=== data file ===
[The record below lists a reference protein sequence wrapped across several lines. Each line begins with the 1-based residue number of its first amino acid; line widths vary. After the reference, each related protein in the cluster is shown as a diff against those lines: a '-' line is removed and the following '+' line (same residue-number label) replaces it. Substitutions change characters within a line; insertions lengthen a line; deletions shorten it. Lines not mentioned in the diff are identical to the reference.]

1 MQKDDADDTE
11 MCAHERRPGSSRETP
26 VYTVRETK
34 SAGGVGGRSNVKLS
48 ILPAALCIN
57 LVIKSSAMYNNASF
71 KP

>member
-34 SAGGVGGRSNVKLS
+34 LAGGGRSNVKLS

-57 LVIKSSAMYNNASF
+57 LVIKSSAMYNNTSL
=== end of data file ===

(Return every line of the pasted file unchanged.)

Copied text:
[The record below lists a reference protein sequence wrapped across several lines. Each line begins with the 1-based residue number of its first amino acid; line widths vary. After the reference, each related protein in the cluster is shown as a diff against those lines: a '-' line is removed and the following '+' line (same residue-number label) replaces it. Substitutions change characters within a line; insertions lengthen a line; deletions shorten it. Lines not mentioned in the diff are identical to the reference.]

1 MQKDDADDTE
11 MCAHERRPGSSRETP
26 VYTVRETK
34 SAGGVGGRSNVKLS
48 ILPAALCIN
57 LVIKSSAMYNNASF
71 KP

>member
-34 SAGGVGGRSNVKLS
+34 LAGGGRSNVKLS

-57 LVIKSSAMYNNASF
+57 LVIKSSAMYNNTSL